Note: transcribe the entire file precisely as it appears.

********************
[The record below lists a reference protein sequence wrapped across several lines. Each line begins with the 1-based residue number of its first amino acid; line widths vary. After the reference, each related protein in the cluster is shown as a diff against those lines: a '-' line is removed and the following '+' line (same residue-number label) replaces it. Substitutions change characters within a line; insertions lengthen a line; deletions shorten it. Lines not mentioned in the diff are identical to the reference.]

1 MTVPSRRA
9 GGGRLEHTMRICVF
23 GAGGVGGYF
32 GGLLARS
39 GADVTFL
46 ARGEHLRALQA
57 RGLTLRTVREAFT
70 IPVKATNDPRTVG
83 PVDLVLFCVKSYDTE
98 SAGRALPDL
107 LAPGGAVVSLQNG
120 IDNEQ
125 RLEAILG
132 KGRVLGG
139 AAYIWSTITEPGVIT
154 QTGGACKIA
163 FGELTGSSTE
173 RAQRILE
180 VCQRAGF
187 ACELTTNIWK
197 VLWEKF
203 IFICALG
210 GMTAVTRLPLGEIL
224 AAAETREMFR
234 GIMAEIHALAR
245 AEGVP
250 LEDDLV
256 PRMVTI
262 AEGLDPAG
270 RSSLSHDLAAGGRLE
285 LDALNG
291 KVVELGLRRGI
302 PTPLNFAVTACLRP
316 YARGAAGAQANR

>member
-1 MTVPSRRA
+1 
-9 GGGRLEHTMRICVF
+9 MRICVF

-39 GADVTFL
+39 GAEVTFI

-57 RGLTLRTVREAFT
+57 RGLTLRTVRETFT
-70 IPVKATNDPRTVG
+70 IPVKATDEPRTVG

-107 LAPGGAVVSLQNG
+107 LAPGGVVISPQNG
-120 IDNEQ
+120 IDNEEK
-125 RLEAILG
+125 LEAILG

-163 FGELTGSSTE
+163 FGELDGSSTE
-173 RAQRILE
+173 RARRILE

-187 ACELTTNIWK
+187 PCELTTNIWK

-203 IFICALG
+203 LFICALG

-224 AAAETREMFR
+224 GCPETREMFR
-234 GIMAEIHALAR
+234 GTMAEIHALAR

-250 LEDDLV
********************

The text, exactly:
[The record below lists a reference protein sequence wrapped across several lines. Each line begins with the 1-based residue number of its first amino acid; line widths vary. After the reference, each related protein in the cluster is shown as a diff against those lines: a '-' line is removed and the following '+' line (same residue-number label) replaces it. Substitutions change characters within a line; insertions lengthen a line; deletions shorten it. Lines not mentioned in the diff are identical to the reference.]

1 MTVPSRRA
9 GGGRLEHTMRICVF
23 GAGGVGGYF
32 GGLLARS
39 GADVTFL
46 ARGEHLRALQA
57 RGLTLRTVREAFT
70 IPVKATNDPRTVG
83 PVDLVLFCVKSYDTE
98 SAGRALPDL
107 LAPGGAVVSLQNG
120 IDNEQ
125 RLEAILG
132 KGRVLGG
139 AAYIWSTITEPGVIT
154 QTGGACKIA
163 FGELTGSSTE
173 RAQRILE
180 VCQRAGF
187 ACELTTNIWK
197 VLWEKF
203 IFICALG
210 GMTAVTRLPLGEIL
224 AAAETREMFR
234 GIMAEIHALAR
245 AEGVP
250 LEDDLV
256 PRMVTI
262 AEGLDPAG
270 RSSLSHDLAAGGRLE
285 LDALNG
291 KVVELGLRRGI
302 PTPLNFAVTACLRP
316 YARGAAGAQANR

>member
-1 MTVPSRRA
+1 
-9 GGGRLEHTMRICVF
+9 MRICVF

-39 GADVTFL
+39 GAEVTFI

-57 RGLTLRTVREAFT
+57 RGLTLRTVRETFT
-70 IPVKATNDPRTVG
+70 IPVKATDEPRTVG

-107 LAPGGAVVSLQNG
+107 LAPGGVVISPQNG
-120 IDNEQ
+120 IDNEEK
-125 RLEAILG
+125 LEAILG

-163 FGELTGSSTE
+163 FGELDGSSTE
-173 RAQRILE
+173 RARRILE

-187 ACELTTNIWK
+187 PCELTTNIWK

-203 IFICALG
+203 LFICALG

-224 AAAETREMFR
+224 GCPETREMFR
-234 GIMAEIHALAR
+234 GTMAEIHALAR

-250 LEDDLV